MONTEREY COUNTY: Peer Mentors to Spread Teen Pregnancy Prevention Message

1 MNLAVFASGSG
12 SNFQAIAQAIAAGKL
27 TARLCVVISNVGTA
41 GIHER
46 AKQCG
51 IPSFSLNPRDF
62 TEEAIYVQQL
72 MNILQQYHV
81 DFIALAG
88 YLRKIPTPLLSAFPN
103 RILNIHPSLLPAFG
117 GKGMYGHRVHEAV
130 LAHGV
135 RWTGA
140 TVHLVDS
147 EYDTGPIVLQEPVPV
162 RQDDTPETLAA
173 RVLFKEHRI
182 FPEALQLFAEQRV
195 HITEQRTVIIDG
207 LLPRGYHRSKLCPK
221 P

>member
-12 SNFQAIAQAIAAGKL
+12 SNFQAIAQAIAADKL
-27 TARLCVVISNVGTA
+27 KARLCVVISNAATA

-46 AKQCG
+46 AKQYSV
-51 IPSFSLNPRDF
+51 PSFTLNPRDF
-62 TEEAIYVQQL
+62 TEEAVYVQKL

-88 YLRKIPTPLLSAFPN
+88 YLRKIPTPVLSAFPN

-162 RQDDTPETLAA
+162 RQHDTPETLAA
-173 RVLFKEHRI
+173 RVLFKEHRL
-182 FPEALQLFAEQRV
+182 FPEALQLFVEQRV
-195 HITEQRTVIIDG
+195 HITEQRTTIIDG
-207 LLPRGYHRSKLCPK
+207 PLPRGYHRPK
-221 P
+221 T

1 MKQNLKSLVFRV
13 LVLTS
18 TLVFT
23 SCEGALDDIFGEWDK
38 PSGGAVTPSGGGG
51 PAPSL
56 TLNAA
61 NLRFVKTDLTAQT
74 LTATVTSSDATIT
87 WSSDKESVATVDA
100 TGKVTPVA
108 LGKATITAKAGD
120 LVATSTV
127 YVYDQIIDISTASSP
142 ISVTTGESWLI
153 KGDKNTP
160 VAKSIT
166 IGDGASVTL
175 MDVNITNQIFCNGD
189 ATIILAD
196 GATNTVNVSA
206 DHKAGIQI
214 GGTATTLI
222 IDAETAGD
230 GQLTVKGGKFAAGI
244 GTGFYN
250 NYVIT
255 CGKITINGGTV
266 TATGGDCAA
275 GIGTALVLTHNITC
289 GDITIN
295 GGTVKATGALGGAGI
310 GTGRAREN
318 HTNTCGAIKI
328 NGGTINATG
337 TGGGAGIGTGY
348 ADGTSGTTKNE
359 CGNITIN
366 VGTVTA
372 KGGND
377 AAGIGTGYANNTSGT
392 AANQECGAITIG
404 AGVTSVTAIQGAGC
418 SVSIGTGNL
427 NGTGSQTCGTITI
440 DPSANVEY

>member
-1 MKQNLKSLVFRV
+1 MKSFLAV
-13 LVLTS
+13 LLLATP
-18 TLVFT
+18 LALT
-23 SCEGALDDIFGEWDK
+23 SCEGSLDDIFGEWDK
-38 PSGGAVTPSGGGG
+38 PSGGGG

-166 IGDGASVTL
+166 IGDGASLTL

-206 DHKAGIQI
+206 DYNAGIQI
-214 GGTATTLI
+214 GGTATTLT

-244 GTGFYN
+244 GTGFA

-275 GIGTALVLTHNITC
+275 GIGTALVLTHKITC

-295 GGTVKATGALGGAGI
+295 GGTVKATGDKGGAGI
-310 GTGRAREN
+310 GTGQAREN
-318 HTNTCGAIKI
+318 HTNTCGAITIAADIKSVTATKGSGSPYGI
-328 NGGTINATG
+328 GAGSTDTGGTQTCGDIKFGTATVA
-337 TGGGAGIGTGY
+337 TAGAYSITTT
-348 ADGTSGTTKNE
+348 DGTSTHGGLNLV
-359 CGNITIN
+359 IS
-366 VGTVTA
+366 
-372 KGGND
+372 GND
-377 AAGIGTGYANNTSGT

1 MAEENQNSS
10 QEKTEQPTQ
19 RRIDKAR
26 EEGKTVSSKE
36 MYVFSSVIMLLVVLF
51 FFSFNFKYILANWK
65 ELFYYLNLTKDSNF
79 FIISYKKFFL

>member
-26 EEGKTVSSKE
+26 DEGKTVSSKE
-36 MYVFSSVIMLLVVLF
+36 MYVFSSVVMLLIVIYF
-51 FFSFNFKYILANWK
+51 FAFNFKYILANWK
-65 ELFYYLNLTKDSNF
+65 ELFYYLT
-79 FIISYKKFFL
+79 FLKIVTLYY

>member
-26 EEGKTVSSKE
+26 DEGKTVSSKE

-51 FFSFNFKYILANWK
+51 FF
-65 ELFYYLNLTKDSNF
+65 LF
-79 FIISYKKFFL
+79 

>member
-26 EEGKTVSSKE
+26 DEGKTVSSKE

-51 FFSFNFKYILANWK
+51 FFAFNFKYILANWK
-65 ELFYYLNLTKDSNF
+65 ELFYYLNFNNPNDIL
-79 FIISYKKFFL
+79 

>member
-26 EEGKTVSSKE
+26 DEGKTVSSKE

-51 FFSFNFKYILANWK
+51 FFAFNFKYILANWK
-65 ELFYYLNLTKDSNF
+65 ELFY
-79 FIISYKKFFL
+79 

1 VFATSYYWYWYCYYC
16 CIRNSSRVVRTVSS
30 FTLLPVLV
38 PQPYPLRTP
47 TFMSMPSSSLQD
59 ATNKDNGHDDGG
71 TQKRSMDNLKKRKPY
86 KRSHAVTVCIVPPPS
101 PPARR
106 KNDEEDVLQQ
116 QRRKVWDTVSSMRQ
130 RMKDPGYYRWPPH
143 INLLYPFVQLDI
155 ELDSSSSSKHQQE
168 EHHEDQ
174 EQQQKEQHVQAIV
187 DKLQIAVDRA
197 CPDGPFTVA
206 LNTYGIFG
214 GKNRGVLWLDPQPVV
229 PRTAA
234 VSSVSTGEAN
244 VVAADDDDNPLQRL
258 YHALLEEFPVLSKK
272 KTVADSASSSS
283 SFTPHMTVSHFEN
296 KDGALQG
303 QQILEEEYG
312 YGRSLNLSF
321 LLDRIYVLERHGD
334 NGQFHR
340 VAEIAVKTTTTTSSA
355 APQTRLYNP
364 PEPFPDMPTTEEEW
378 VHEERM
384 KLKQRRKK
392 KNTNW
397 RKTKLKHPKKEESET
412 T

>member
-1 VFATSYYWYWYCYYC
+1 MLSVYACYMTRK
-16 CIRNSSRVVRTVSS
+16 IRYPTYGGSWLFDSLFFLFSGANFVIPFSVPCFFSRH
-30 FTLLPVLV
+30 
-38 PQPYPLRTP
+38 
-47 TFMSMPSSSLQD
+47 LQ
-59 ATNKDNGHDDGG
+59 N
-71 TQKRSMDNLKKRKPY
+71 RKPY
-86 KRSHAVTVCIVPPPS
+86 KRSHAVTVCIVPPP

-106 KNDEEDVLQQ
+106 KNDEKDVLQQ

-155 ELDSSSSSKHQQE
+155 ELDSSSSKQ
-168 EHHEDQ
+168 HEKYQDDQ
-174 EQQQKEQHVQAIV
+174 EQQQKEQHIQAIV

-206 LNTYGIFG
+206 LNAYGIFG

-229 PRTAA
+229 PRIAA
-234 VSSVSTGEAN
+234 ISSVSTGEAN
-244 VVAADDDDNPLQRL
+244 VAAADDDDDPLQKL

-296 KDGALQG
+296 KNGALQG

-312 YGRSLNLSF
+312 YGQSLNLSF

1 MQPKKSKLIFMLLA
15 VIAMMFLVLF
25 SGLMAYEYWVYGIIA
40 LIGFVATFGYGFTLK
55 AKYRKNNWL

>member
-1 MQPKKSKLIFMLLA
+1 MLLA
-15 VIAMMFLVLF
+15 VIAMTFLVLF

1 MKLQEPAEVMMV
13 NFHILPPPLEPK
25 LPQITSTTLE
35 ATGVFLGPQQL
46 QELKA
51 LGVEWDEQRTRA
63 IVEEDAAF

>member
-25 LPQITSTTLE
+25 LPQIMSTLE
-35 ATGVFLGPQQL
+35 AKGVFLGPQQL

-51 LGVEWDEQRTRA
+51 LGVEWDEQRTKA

To help reduce Monterey County's teen birth rate -- one of the highest in California -- a Monterey County Health Department project trains teens to encourage their peers to "put off having sex until they are financially and emotionally ready to handle parenthood," the San Jose Mercury News reports. While teen pregnancies in the state and nationwide have declined, the county's teen birth rate is higher than both the state and national average. The project, called Postpone, was started in 1996 with help from a $210,000 annual grant from the California Department of Health Services and community contributions. Postpone aims to prevent teen pregnancies and promote the involvement of young men in supporting their children. As part of the project, teenagers talk to classes and individual students about birth control, pregnancy and STDs. The mentors undergo 30 hours of training and then have weekly meetings with instructor Gary Rodriguez, a counselor at Planned Parenthood of Salinas. Rodriguez said that getting "accurate information to teens is the key," adding, "They are more likely to listen to their peers than adults, and we want them to be able to give the right information." Travis Stuart, a health teacher at Alisal High School and a project adviser, said that the peer mentors "have learned the subject and are confident." The health department also has created a teen pregnancy prevention poster featuring a teenage girl and her baby with the message: "I wasn't planning on having sex, it just happened. Just once." English and Spanish versions of the posters are being placed at kiosks, on buses and in schools. Rodriguez pointed out that many teenagers hold a "common belief" that they cannot get pregnant the first time they have sex. Bettye Lusk, Seaside High School principal, said of the project, "Education about pregnancy and abstinence would allow our students to responsibly make better choices to reach their career goals" (Hammond, 2/17).This is part of the California Healthline Daily Edition, a summary of health policy coverage from major news organizations. Sign up for an email subscription.